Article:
It has been one week since the terrorist attacks in Paris and Baghdad and a week and a day since the attacks in Beirut. It has been two days since 80 died in Nigeria at the hands of Boko Haram. Today, at least 21 people have died due to a terrorist attack at a hotel in Mali.
The examples of terrorism, hate, and violence need not even leave my own country to overwhelm me. Every minute, it seems, someone dies at the hand of a gun. There is so much anger, so much pain.
Last week, members of the Islamic Society of Northeastern University (ISNU) showed me a post on their group’s facebook page that read “Burn Your Local Mosque” with the comment “here ya go, scumbags”. This post highlighted the broader rhetoric present in the US media, especially around the upcoming elections. Words like “internment”, “ID cards”, “security”, and “Islamists” have been thrown around. Does this remind us of anything? It brings to mind much darkness for me.
In a time when it is easy to feel despair, I remain committed to telling the stories that demonstrate community building, not combat. The stories of positive work across difference, of practicing compassion toward strangers, of turning away from fear and hate to welcome those under threat are the foundation of hospitality. When we tell these stories, we show that fear and aversion to difference need not control our lives- and when love and friendship do, we defeat the suffering that comes with hate.
Yesterday, NU’s Intervarsity Christian Fellowship sent an email to ISNU and CSDS with an attached letter and invitation:
Recently, the Muslim community has been alienated and attacked unfairly by many across the country. We recognize that this discrimination isn’t new, but is only more intense and more visible over the past few days, and that much of this has come from those of the Christian faith. The Intervarsity community is sorry and insists that this is not in line with the Christian faith and is not the heart of God. No one should be judged based on generalizations or live in fear because of their identity. As Christians here at Northeastern we support you on this campus.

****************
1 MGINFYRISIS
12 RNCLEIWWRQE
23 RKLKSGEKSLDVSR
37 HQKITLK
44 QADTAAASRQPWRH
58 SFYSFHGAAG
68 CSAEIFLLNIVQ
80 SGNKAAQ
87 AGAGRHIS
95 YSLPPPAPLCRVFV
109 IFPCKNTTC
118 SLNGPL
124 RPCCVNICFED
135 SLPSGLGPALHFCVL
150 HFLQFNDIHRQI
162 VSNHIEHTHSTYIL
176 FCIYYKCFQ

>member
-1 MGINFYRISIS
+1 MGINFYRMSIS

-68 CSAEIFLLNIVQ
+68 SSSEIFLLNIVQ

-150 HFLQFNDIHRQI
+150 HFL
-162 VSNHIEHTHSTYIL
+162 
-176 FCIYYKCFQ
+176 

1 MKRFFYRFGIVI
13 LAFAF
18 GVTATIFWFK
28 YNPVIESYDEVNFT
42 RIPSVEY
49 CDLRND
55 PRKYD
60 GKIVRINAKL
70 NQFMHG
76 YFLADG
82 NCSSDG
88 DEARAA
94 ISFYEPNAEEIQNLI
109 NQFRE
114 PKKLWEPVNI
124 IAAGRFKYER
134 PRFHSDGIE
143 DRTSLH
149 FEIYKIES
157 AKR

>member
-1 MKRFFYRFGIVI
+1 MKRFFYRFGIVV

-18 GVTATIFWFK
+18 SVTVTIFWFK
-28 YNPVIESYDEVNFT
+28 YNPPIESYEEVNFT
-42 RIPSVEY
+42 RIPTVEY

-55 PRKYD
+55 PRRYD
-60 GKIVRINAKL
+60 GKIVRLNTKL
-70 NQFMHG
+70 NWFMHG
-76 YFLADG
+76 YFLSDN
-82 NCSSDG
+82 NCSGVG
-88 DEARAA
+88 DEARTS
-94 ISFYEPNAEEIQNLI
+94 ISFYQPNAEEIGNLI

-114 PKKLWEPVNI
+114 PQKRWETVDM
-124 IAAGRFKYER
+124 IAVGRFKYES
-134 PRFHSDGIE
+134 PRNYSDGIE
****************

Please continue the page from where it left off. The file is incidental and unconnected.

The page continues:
The letter concluded with an invitation to ISNU’s members for a shared Thanksgiving dinner next week. The most powerful piece of this letter and invitation for me is a group of students reaching out to community under threat. IV acknowledged that though this might not be the first time this hate has infiltrated this community of Muslim Students, and moreover that it might even seem commonplace, this bigotry is unacceptable. It is unacceptable for Muslims (or anyone, for that matter) to live in fear because of their identity. On this day, the National Transgender Day of Mourning, the day we mourn over 1000 lives lost due to violence this week, the day one group of students decided it is better to extend a hand than turn their backs, I beg us to keep the strife of the world on our minds, but to keep the possibilities of this hospitality in our hearts. Our minds can remind us, but our hearts should guide us.